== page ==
Unlike South Africa or some Latin American states, the State of Israel is not in a post–conflict situation, following transitional justice processes and the work of a truth commission, in which Israeli generals have admitted their actions, apologized and paid an agreed–upon price. The Israeli left has no right to move on while the Palestinians continue to languish without justice and ongoing crimes are perpetrated against them.

Like numerous military figures, Levin’s business in previous years in the field of defense exports is shrouded in the secrecy provided by the Ministry of Defense. But at a conference for defense exporters and arms manufacturers, documented in the film “The Lab” by journalist and filmmaker Yotam Feldman, Levin lectures on advanced Israeli methods and weapons, and states: “Most of these people were born to die, we just need to help them.”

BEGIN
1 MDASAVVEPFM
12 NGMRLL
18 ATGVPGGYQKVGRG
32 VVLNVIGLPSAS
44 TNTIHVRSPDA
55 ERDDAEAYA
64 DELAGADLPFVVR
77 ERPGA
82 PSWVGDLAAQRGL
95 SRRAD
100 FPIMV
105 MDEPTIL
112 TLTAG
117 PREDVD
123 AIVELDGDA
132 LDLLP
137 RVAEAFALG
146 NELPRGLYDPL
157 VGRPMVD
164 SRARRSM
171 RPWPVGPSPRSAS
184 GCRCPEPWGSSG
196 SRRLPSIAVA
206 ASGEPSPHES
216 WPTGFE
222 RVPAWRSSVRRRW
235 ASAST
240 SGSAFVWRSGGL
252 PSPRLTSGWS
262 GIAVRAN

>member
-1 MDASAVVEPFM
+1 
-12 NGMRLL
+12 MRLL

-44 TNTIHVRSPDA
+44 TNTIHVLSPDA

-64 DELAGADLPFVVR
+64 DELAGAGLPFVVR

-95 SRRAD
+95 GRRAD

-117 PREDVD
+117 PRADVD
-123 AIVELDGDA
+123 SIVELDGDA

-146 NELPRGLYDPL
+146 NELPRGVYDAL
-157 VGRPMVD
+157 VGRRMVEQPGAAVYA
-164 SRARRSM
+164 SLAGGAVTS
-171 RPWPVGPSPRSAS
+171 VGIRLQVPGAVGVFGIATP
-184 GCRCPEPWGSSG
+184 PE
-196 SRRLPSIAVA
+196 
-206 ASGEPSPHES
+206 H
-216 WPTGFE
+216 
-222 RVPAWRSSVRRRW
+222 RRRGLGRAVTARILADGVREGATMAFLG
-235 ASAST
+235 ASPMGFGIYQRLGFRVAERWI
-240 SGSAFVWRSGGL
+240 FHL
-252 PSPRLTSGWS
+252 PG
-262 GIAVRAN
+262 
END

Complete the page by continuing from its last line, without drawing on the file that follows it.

In 2006, Levin announced his support for Avigdor Lieberman and his party, while the latter was doing his utmost to promote a population transfer plan for Palestinian citizens of Israel living in the Triangle area. In August 2018, when Lieberman as Defense Minister stood alone in his support for a ground operation in the Gaza Strip, Levin took to Twitter to voice his support for the idea.

In an interview with Israeli newspaper Ma’ariv on December 16, 2017, Levin proposed treating Palestinians in a manner which could be interpreted as supportive of ethnic cleansing: